Al Scorch & Jess McIntosh @The Troubadour 20/09/16

5 stars (out of 5)

0

al-scorch-scrollerMusicians love making jokes about each other; we’ve all heard the drummer jokes. Another old chestnut was the line about parking next to the banjo player’s Porsche. OK, they might not be driving Barbie-magnets yet, but, with the rise of Americana, the banjo’s regaining a lot of credibility. Personally. I’d rather hear a banjo than a ukulele any day of the week. In the hands of a maestro like Chicagoan Al Scorch, the banjo takes on a whole new character. It transforms from the kid that no-one would pick for the football team to a menacing, sneering, leather-jacketed Brando in “On the Waterfront”.

But, before I get too carried away with Al Scorch, what about some context? I was visiting Songwriters’ Night at The famous Troubadour in Earl’s Court with an element of trepidation. On my last visit eight months ago, most of the audience talked non-stop throughout the evening, drowning out some very good but quiet singer-songwriters. No such problems this time; as soon as the performers walked on stage, every conversation stopped.

First on stage was Freja Frances (or just Freja) who played a set of delicate, almost fragile, but ethereal, introspective piano-backed ballads. A few nerves, maybe, but belief in the strength of the material pulled her through, helped by respectful silence from the audience. You can hear two of the songs she played on the night, “Papercuts” and “Porcelain Doll” on Soundcloud; they’re well worth hearing.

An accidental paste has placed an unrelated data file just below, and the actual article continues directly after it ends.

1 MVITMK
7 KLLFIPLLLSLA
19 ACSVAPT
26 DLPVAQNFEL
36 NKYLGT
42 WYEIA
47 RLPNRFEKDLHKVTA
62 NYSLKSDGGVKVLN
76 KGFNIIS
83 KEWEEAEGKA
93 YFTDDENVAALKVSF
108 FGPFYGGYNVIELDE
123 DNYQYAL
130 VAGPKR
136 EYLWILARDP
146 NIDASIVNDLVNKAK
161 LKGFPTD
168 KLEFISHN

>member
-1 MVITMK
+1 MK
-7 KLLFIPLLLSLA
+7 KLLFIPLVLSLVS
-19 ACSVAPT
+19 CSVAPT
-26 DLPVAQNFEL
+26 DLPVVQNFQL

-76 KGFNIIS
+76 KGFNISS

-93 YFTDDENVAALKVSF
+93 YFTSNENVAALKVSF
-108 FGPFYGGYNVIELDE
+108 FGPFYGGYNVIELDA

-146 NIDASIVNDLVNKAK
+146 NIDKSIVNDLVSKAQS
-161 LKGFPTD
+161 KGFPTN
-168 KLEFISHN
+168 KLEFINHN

Miles Horn ramped up the tempo and the volume a few notches with electric guitar backing (plus a couple of songs at the piano) as he ran through a set of melodic and introspective songs starting with “The Great Abyss”. His voice is strong (although he admitted that the falsetto in “Why Don’t You Love Me” was a bit misjudged) and combined with his interesting guitar style and original melodies hints at Squeeze’s Glenn Tilbrook (never a bad thing in my opinion). He’s very assured on stage and, apart from the one mistake with a new song (which he predicted in advance), the set was spot-on, creating a rapport with the audience and giving some background to the songs. Have a listen to “Something Beautiful” and “Slow Motion” here.

Al Scorch and fiddle player Jess McIntosh were something else. They’d brought along a strong following from earlier in their UK tour, but they could have generated audience participation in a mortuary. They’re both very fine players who bring a very punk approach and huge amounts of energy to traditional instruments, creating a buzz from the opening of “Pennsylvania Turnpike” to the close of the set, which was based mainly around Al’s superb new album “Circle Round the Signs”, featuring “Lonesome Low”, “City Lullaby”, “Lost at Sea”, “Everybody Out”, “Insomnia” and “City Lullaby” plus a few others including the poignant “Two Flags” and the crowd favourite “Little Dog”. Both players are lively, but Al is a one-man whirlwind, stomping around the stage, stamping his feet in time and shouting out his declamatory and inflammatory lyrics. By the end of the set, following a banjo and fiddle version of the extended live rock song ending, the performers were running with sweat and the audience wasn’t so far behind them. This was the last gig of the tour, but watch out for them next time around.